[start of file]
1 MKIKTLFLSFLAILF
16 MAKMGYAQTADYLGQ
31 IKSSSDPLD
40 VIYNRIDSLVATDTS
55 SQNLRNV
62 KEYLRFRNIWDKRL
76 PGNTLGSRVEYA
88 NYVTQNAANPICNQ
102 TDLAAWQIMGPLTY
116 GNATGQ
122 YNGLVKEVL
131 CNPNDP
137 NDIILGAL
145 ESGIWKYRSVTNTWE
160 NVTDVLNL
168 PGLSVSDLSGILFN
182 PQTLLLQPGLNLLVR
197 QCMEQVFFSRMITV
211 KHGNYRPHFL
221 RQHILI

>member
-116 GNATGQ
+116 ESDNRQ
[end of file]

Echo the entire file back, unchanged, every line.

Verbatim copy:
1 MKIKTLFLSFLAILF
16 MAKMGYAQTADYLGQ
31 IKSSSDPLD
40 VIYNRIDSLVATDTS
55 SQNLRNV
62 KEYLRFRNIWDKRL
76 PGNTLGSRVEYA
88 NYVTQNAANPICNQ
102 TDLAAWQIMGPLTY
116 GNATGQ
122 YNGLVKEVL
131 CNPNDP
137 NDIILGAL
145 ESGIWKYRSVTNTWE
160 NVTDVLNL
168 PGLSVSDLSGILFN
182 PQTLLLQPGLNLLVR
197 QCMEQVFFSRMITV
211 KHGNYRPHFL
221 RQHILI

>member
-116 GNATGQ
+116 ESDNRQ